In opposition to Plaintiff’s motion, Defendants stated that they first anticipated litigation regarding any claim of discrimination when they received the Notice of Claim from the EEOC,” which was sometime in late November or early December 2006. Defendants argue that a letter sent by Plaintiff’s attorney to the building landlord — not Electrograph — “making a claim for negligence in maintaining the stair and personal injury” did not put Electrograph on notice that Plaintiff intended to bring a discrimination claim against the company. Defendants also maintained that “plaintiff’s submission of a worker’s comp claim and retaining an attorney for worker’s comp, an employee’s exclusive remedy in New York, also led them to the conclusion that there would be no claim by plaintiff for discrimination.” Defendants added that Plaintiff’s worker’s compensation paperwork was filed in July 2006 and did not make any reference to discrimination.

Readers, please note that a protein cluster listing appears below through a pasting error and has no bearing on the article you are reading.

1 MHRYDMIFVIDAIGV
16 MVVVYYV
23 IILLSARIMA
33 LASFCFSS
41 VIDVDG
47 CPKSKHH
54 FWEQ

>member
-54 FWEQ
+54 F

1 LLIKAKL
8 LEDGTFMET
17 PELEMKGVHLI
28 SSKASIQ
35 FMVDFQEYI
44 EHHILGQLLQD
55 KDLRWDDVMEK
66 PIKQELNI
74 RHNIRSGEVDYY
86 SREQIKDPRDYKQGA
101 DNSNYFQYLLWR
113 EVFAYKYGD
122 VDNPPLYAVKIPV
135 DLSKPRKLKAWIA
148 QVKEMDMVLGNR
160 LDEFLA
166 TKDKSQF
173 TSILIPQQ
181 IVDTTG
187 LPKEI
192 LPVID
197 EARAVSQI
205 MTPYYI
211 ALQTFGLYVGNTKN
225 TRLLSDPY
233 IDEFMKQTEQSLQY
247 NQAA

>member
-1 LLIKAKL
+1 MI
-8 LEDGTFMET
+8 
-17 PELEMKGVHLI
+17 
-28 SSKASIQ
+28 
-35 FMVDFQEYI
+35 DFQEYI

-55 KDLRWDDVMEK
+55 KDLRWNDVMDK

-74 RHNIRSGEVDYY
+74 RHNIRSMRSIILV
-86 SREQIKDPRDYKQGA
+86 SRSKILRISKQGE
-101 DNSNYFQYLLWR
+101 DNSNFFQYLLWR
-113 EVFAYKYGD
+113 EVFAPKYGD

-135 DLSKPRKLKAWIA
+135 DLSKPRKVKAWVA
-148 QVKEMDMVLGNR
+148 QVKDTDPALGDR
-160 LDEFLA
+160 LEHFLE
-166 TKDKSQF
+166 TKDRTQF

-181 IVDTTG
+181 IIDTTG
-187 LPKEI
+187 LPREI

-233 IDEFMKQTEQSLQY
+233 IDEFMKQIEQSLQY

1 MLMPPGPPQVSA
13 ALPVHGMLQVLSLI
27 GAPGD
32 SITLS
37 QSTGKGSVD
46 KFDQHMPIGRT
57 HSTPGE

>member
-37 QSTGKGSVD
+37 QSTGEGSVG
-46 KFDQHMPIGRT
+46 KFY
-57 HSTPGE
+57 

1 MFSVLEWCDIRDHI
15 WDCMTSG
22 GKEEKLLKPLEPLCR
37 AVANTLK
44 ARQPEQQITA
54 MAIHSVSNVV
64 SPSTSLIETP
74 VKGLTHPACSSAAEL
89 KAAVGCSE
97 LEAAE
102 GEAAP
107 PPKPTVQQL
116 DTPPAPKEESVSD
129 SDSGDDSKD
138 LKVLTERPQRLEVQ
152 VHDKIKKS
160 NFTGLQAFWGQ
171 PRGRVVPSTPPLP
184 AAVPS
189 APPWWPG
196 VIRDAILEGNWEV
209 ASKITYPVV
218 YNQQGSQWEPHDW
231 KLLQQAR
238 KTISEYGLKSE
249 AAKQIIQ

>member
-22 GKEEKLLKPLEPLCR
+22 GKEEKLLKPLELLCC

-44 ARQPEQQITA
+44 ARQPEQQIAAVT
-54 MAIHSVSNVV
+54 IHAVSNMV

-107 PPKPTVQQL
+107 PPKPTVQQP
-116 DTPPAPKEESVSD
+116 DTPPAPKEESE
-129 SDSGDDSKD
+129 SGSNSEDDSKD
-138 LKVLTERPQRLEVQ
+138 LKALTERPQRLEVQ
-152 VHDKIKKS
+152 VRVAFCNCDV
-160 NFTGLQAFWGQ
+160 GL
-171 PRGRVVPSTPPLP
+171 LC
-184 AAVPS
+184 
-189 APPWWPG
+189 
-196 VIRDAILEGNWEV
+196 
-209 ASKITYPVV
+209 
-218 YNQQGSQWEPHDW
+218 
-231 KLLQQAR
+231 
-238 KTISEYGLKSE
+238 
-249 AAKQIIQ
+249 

The court stated that Plaintiff evidently did not address the letter mentioned above by Defendant’s in their written arguments and there was some confusion with this point in their oral arguments. Plaintiff claimed to regularly use her e-mail to communicate with coworkers and supervisors during the tenure of her employment, and this fact on its face establishes that failed to produce numerous documents covered by the discovery request. During oral argument, Plaintiff’s counsel highlighted a statement made by one of Plaintiff’s co-workers, Carolyn Reutter, that emails she received on her Electrograph email system “would stay in her inbox . . . unless she deleted it or the technical support employees purged the emails,” and that this apparently only happened “once every couple of years.”